For a guided hunt you can also look at Deltana outfitters... they are a sponsor on this forum and guid caribou out of happy valley. they guide on the north side of the brooks range. I think they charge roughly $5K per hunter for a guided bou hunt... its a 2x1 hunt.

    I hunt caribou almost exclusively, feel free to drop me a PM if you have any other questions... I can't make any recommendations on guides because I don't use them but I can help out on herds and logistics etc...


    Greg

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    Default My first alaska experience (caribou)

    I was in a similar situation last year at this time, having never hunted in alaska. I was blessed with a good friend who lives in wasilla and that made the logistics of a self hunt far easier. If you are willing to pay for a drop hunt, where you would essentially just be using an air taxi and are willing to camp and hunt the animals yourself, your success rate should be fairly high.

    Your original post does not state your level of hunting experience and your comfort with camping. Remember this is not camping like at a KOA campground. You need to be comfortable living for 5-10 days in the wilderness. You have plenty of time to become knowledgeable enough to sustain yourself in a wilderness situation. Only you can decide if you feel comfortable doing so in Alaska. If you decide to do a drop hunt and choose a reliable air taxi they should put you in an area that has caribou. At that point it will just be on you to put in the requisite effort to succeed. This could mean that on the second morning you wake up and there are caribou outside your tent or you could put in a 3,4,5 miles a day depending on the terrain your hunting glassing for 'bou.

    My experience is that you can do a ton of research and there are many people on this forum who can provide you with the kind of advice and anecdotes that will prepare you. Understanding the potential weather conditions, reading about hunting caribou and understanding how to do so, reading about surviving in the wilderness, and generally researching Alaska will all provide you with invaluable knowledge and will certainly aid you in feeling prepared.

    Personally, I haven't done a drop hunt, instead taking a jet boat up a river on the north slope, but I think you would be safe to do a drop hunt. An air taxi is generally going to get you on or near caribou. Once you're on the ground in an area where there are caribou hunting them will just require a little patience and some hard work. If you choose a drop hunt will need to purchase excellent camping equipment including a good 3 season tent, synthetic sleeping bag, ect, ect, ect. Some people on the forum will be able to suggest where you can rent this equipment, but purchasing it ensures you'll be able to use it again. This equipment will be semi costly, but compared to 5k a person with Deltana Outfitters your still going to come up much cheaper. 5k per person really isnt that expensive for a guided hunt, but caribou are much easier to hunt than other animals that may require a guide (dall sheep, brown bear). If you are a decent hunter and the air taxi gets your near the caribou a guide really isnt needed.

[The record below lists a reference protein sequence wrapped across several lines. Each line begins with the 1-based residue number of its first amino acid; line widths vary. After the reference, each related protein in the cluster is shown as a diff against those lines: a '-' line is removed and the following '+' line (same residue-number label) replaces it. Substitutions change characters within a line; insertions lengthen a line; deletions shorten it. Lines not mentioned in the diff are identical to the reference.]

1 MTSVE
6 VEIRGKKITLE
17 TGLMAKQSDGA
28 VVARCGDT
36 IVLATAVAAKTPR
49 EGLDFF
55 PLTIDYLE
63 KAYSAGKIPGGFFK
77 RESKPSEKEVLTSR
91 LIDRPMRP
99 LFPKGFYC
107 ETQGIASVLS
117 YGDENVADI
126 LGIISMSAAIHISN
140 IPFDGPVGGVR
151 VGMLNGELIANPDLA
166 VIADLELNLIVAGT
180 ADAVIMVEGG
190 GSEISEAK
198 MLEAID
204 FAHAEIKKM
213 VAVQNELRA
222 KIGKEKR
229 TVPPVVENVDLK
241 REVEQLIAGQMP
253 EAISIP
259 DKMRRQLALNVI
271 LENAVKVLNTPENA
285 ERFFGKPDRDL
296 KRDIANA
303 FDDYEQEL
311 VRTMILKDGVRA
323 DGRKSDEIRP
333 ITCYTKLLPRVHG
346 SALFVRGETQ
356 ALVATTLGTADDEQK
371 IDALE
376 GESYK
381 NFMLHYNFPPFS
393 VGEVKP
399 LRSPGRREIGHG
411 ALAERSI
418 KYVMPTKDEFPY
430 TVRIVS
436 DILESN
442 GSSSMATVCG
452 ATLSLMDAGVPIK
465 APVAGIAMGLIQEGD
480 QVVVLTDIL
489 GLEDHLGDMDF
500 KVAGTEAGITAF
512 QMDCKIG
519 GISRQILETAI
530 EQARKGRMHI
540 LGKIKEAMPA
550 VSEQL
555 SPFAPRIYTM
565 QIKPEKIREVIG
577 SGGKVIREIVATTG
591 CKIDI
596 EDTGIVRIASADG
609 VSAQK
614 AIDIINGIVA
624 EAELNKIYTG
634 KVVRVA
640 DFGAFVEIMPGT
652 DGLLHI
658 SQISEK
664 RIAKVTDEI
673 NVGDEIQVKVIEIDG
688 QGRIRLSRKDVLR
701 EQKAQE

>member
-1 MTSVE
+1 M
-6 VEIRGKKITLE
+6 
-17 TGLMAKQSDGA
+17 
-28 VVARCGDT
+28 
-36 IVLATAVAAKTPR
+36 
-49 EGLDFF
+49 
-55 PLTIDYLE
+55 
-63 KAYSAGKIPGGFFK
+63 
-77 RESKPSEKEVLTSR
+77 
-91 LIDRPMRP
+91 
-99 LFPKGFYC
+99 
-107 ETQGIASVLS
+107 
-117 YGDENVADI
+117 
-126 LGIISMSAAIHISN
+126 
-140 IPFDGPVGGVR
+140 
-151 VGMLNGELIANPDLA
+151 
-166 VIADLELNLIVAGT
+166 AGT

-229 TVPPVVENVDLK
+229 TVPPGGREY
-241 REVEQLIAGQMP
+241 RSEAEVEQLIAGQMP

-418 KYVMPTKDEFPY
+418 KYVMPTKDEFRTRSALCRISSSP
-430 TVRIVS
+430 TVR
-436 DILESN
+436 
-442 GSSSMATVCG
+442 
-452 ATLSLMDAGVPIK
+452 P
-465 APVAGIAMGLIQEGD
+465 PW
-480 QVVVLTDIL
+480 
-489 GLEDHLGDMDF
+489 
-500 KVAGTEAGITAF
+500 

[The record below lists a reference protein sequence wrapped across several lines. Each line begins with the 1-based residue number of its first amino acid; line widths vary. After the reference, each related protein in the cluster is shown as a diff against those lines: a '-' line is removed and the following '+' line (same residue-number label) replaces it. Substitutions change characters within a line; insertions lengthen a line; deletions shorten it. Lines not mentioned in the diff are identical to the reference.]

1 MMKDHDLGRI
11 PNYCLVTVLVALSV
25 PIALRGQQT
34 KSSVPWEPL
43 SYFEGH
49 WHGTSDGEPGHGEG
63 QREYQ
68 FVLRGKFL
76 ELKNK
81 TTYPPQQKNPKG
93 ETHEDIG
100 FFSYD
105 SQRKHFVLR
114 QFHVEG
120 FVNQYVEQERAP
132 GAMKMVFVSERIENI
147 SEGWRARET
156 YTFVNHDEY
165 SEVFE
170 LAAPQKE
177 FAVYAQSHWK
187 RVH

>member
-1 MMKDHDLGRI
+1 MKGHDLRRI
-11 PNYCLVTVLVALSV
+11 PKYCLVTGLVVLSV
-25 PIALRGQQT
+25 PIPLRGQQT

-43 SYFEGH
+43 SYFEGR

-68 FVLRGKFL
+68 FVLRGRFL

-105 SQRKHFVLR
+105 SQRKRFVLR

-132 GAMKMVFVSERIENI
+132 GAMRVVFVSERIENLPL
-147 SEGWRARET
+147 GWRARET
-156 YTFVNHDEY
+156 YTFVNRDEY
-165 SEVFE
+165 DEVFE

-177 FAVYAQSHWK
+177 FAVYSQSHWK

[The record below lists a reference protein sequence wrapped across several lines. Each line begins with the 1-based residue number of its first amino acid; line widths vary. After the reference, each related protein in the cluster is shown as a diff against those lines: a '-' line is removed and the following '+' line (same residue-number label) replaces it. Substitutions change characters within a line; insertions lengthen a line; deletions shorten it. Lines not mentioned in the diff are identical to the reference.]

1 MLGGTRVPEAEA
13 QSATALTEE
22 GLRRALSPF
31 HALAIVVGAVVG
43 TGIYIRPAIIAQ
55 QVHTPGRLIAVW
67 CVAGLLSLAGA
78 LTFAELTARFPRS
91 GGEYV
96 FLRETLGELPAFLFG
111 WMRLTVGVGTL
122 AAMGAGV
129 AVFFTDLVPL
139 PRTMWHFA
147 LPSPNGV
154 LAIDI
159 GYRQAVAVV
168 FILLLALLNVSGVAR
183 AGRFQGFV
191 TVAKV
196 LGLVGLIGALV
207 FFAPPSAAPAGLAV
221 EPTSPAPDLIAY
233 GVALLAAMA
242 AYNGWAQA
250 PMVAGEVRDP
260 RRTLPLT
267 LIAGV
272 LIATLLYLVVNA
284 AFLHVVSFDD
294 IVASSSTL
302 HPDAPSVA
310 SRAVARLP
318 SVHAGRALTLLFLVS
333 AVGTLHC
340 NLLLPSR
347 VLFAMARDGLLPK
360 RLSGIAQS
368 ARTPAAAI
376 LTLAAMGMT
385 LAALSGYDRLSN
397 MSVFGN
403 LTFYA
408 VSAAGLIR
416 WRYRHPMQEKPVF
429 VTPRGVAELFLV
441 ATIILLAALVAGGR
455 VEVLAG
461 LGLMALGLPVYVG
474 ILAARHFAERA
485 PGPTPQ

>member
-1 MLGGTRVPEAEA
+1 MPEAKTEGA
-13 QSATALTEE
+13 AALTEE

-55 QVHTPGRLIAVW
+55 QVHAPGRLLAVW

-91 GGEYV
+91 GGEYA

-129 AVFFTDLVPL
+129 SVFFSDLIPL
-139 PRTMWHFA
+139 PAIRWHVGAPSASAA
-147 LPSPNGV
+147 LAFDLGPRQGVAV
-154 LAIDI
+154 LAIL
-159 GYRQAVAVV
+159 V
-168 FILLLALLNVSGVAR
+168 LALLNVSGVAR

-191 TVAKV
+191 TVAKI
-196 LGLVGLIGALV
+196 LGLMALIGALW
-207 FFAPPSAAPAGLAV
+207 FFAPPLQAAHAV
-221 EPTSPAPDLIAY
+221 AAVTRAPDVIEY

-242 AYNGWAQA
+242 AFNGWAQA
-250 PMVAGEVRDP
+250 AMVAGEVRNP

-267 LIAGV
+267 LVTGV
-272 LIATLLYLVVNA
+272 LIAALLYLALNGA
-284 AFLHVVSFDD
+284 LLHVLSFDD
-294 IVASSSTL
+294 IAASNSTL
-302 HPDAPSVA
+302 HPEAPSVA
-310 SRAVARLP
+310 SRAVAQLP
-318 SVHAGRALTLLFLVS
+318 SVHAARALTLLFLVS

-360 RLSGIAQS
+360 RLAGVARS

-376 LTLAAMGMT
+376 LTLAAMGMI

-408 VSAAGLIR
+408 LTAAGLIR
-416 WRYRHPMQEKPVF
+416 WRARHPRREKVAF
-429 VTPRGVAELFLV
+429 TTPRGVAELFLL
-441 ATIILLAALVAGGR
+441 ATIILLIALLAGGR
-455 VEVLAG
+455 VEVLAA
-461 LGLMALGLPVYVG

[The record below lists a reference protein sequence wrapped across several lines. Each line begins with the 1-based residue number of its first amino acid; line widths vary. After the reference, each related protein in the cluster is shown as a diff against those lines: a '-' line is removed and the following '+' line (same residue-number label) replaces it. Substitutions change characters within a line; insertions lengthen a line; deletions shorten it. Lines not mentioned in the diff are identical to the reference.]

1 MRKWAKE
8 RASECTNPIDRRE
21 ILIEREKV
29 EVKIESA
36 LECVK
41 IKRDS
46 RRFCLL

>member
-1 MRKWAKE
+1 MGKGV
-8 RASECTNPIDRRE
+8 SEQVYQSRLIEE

I hope this helps and good luck to you and your husband. I commend you for such a wonderful idea for your anniversary.

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    Check the link below from my hunt to the area awhile back.

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    Talking Kotzebue hunt

    Quote Originally Posted by Senecaly75 View Post
    Hello, I am new to group. This will be my 1st hunt for Caribou. I've never been to Alaska. This will be my husband and my 5th anniversary trip/present to us (my idea on the whole thing!) I'm trying to find a good outfitters guide to hunt Caribou in Alaska. Is the Kotzebue area a sure bet in bringing home a Caribou? I am nervous about spending this amount of money and not being able to come home with anything. I found Alaska Wilderness Charters and Guiding at Weguidealaska.com (anyone hear of them?) Are they reliable or know of any other outfitters site in this area. Or do you recommend we go to another part of Alaska. Also can you guide me in the right direction of what I need to know on how to make this happen, what I need (equipment, trip planning, purchases, phone calls to make, etc.) I would greatly appreciate. Also what dates are the best time to go this year. Also after reading other posts, they mention this is not going to be a good year to hunt for Caribou and wait till next year -is this true?
    I am also a new to the caribou hunting.I researched the Kotzebue hunt from piller to post.I spoke to nearly every Air Service and every rental person in the Kotzebeu area.What I came up with is this.If you are going this year most folks are filled.Mike Spisak,Ram Aviation., has a few dates left.He drops for $550.00 per hour.You tell him where you want to go and when you need to be picked up.For $1950.00 per person he will put you on the caribou,or moose.Must draw a moose tag.I checked references...ask questions get answers,.form your own opinion.Dont wear camo or orange clothes in Kotzebue around town...try to blend in.walk light leave attitude at home...once again form your own opinion on that.
    Caribou hunting is feast or famine,its hunting not killing.go in with the idea of great adventure.Game is a bonus to the over all expierence.Be prepared to take out the meat and bones according to the regulations.,have some idea before hand what you are going to do with the meat once you get back to Kotzebue,for they have very little services to deal with your meat.Have some room on your credit card for extra exspenses,do to weather and flight delays as well as lodging and meat shipping as well as capes and antlers.